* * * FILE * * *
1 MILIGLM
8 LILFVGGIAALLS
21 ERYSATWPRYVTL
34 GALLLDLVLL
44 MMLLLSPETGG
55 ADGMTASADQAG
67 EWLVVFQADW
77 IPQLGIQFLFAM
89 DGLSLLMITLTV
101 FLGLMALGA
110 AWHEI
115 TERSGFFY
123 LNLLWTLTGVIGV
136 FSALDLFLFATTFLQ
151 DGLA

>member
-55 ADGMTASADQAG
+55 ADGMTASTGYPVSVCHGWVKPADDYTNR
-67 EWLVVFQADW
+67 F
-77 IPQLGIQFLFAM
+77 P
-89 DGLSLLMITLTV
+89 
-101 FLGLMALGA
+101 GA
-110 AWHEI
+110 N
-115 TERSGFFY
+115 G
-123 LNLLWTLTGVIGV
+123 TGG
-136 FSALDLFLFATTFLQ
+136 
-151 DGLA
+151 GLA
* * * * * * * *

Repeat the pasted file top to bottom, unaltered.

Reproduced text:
1 MILIGLM
8 LILFVGGIAALLS
21 ERYSATWPRYVTL
34 GALLLDLVLL
44 MMLLLSPETGG
55 ADGMTASADQAG
67 EWLVVFQADW
77 IPQLGIQFLFAM
89 DGLSLLMITLTV
101 FLGLMALGA
110 AWHEI
115 TERSGFFY
123 LNLLWTLTGVIGV
136 FSALDLFLFATTFLQ
151 DGLA

>member
-55 ADGMTASADQAG
+55 ADGMTASTGYPVSVCHGWVKPADDYTNR
-67 EWLVVFQADW
+67 F
-77 IPQLGIQFLFAM
+77 P
-89 DGLSLLMITLTV
+89 
-101 FLGLMALGA
+101 GA
-110 AWHEI
+110 N
-115 TERSGFFY
+115 G
-123 LNLLWTLTGVIGV
+123 TGG
-136 FSALDLFLFATTFLQ
+136 
-151 DGLA
+151 GLA